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I'm currently enrolled in an MS/PhD integrated program (computer science) at a university in Korea and I just started my first semester. My undergrad is at the same university, by the way.

I've always wanted to go to the US for graduate school and took the GRE and everything, but realistically looking at things it was highly unlikely that I'd get into a good program or get funding, which was pretty important to me. That's when I found out about this lab and the professor. I got in touch with the professor and decided to start out as an undergraduate research intern. Everyone at the lab is amazing (very nice, helpful, well-experienced) and the professor is also a nice person.

When I first told him that I wanted to go for my PhD in the US, he advised that from his and the lab's perspective, they usually prefer integrated program students over regular master's students as they're usually at the lab for a longer period of time. I expressed my wishes to receive my master's here and go for a PhD abroad, and he strongly advised that I just finish the entire PhD program here and go for a postdoctorate position abroad.

All of this didn't seem like such a bad idea at first, but I'm starting to slowly realize that this lab may not be the place I want to receive my PhD from - and it's only my first semester.

First off, I'm sure that many professors and advisors out there are the same, but my professor has his own personal research interests and tries very hard to "nudge" (i.e. force) students to work on those projects. This isn't too terrible, I suppose it's how labs work, but the problem is that those interests aren't the same as mine and it's stressing me out quite a bit.

For a bit more detail, the lab I'm at works on deep learning algorithms and applications. When he advertises his lab (he did this to me) he always says that the lab does a variety of research (e.g. bioinformatics, social media analysis, finance, NLP, etc.) and that if you enter the lab then you'll be surrounded by people who are great and have similar interests. His main field of interest is bioinformatics and drug development using AI, and I've recently been semi-forced by him and another PhD student to participate in a project despite me having absolutely zero background knowledge in the material and not wanting to do it.

I've had thoughts of just staying in this lab until I complete the PhD portion of my program (our school allows you to quit midway and receive your master's if you fulfill the requirements) but these days the thought that I need to go somewhere else is becoming increasingly more imminent. In my mind, a PhD is something where you receive guidance and counsel while pursuing research in a specific subject. If my advisor's interests don't align with mine I have a feeling I'd be setting myself up for something disastrous.

I'm still in my first semester, and so I have about 3 more to go and have plenty of time to work hard and plan things out. I'm curious though, how should one normally approach this kind of issue? My largest fear is that he would be very reluctant to let me go and may write a subpar letter of recommendation for me.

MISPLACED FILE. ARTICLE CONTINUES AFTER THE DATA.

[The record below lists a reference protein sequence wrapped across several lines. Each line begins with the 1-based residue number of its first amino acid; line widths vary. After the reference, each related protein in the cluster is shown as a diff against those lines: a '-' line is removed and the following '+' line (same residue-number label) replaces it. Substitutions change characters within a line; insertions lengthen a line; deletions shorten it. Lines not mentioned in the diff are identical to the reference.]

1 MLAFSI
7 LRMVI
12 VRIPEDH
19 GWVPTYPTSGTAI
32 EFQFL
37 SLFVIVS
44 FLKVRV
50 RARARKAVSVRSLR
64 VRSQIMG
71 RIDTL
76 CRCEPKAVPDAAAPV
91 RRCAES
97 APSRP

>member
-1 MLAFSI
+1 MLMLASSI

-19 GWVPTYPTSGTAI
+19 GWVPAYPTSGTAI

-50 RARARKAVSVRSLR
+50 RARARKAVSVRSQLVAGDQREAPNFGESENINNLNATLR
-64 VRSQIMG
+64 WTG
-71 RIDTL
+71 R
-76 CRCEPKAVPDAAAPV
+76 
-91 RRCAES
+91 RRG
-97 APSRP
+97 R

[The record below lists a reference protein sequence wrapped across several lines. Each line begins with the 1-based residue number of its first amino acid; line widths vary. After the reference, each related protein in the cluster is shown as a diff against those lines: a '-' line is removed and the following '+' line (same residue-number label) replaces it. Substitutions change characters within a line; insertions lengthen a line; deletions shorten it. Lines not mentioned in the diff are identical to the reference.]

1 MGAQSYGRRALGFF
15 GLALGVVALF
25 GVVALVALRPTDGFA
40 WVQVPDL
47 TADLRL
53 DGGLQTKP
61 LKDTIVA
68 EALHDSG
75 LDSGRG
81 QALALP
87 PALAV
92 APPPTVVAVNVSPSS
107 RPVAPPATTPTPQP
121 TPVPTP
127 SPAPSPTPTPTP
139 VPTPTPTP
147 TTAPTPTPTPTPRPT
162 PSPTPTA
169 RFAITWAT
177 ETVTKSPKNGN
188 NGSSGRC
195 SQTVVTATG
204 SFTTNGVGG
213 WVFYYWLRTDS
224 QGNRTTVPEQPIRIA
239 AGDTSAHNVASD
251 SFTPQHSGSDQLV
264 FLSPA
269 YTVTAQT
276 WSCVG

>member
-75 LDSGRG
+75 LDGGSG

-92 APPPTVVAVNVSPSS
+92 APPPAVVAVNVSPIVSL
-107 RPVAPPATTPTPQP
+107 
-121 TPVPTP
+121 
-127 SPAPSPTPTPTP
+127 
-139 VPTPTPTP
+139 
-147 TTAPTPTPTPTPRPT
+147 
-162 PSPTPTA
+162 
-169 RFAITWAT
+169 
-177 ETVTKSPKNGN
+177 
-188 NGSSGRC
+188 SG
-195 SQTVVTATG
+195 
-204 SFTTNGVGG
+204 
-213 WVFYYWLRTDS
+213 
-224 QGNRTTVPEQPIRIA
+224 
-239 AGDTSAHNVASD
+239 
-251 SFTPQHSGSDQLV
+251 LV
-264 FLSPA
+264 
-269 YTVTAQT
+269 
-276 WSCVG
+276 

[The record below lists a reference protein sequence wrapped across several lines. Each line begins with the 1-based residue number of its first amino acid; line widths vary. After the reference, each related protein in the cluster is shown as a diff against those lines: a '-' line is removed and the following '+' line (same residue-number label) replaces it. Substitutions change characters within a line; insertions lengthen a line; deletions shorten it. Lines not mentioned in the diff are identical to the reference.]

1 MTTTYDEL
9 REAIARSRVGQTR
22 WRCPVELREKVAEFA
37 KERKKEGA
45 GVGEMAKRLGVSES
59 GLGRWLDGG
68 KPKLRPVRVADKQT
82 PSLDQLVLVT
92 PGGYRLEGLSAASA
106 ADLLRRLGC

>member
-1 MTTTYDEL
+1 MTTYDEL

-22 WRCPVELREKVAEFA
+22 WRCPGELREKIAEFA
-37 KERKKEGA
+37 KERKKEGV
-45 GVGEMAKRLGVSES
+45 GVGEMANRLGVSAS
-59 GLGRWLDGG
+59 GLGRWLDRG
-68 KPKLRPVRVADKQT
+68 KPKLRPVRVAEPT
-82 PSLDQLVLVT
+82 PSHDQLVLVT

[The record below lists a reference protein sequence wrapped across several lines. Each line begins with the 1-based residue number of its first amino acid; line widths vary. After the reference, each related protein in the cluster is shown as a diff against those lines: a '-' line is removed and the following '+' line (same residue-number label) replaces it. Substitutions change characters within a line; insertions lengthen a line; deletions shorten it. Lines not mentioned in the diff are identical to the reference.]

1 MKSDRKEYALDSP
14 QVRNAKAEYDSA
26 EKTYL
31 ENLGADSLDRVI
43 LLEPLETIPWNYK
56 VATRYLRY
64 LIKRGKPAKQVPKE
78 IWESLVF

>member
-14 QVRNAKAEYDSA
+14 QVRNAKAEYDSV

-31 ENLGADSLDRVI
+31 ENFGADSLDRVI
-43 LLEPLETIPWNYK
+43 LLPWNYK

Thanks in advance. Any tips or opinions are greatly appreciated.

  • Directly and honestly. "I have decided to leave the program and pursue graduate study in the US." (And if you don't trust him to write a strong letter of recommendation, you definitely don't want to continue working with him!) – JeffE Oct 20 at 4:07
  • Thank you for the reply, I've also been thinking the same thing. If I can't respect and trust someone I definitely don't want to mold my future around them. However, I'm curious: Let's say that my professor does indeed write a dismal letter of recommendation. Would that completely spoil any chance I have of getting into a program? I'm just asking as I understand how important letters are, especially for PhD applicants. Thanks again. – Seankala Oct 20 at 5:45
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    Let's say that my professor does indeed write a dismal letter of recommendation — Yes, a dismal letter can hurt your application, but you can mitigate that danger by asking directly, "Can you write me a strong letter of recommendation?" The word "strong" is absolutely essential here. It gives him a way to say no if he feels uncomfortable/jealous, and if he says yes, you can generally trust that the letter will be strong. (Obviously that last inference is wrong if your professor is a lying dirtbag, but if you think he's a lying dirtbag, you really don't want his letter anyway.) – JeffE Oct 20 at 20:15
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    tl;dr: At some point, you have to judge whether the professor has your best interests at heart. If he does, ask him for a letter and trust that it will help you. If not, do not ask him for a letter, because it won't help you. – JeffE Oct 20 at 20:18

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